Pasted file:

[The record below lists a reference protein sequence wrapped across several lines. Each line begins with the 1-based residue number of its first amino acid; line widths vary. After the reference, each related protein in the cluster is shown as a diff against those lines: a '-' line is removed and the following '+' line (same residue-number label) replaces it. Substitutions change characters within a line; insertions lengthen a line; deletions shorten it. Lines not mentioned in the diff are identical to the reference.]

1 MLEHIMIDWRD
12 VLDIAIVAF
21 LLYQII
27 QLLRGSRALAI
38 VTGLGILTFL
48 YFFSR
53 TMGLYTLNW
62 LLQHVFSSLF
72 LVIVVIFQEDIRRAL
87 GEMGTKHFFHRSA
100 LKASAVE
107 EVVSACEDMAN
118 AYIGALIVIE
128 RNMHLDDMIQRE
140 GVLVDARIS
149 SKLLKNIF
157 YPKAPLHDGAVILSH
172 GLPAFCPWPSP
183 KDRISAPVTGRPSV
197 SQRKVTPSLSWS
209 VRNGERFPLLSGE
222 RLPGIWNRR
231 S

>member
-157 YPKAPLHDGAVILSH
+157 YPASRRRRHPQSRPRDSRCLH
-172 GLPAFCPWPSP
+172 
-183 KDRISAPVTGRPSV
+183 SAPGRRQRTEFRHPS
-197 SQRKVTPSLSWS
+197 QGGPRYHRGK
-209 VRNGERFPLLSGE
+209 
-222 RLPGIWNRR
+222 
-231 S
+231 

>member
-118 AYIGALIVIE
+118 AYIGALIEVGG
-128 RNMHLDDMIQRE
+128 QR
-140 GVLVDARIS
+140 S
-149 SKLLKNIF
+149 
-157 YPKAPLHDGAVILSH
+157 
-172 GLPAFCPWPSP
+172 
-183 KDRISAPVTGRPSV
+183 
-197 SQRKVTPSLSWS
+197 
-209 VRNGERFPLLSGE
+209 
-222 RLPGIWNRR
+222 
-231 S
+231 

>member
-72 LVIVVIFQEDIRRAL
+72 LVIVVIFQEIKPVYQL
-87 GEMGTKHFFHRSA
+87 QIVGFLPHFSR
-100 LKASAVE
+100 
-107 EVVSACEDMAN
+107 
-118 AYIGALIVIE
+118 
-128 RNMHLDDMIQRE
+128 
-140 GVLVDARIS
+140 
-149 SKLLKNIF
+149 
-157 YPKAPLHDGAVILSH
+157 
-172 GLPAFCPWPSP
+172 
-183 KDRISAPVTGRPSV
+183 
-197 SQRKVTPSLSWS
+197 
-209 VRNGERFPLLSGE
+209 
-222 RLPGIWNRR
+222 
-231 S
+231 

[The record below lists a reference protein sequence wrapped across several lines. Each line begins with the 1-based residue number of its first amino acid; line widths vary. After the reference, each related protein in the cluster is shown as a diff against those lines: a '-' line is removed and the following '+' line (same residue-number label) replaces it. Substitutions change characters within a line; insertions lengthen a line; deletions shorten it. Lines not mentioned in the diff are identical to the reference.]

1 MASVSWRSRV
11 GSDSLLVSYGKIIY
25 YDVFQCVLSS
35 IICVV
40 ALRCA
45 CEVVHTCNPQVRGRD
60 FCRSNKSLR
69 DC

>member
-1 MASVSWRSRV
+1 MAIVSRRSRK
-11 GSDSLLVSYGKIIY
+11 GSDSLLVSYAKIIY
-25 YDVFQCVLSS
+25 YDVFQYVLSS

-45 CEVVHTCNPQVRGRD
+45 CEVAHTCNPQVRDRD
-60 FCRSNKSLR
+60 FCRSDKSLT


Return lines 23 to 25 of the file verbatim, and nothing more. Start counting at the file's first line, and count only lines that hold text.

222 RLPGIWNRR
231 S

>member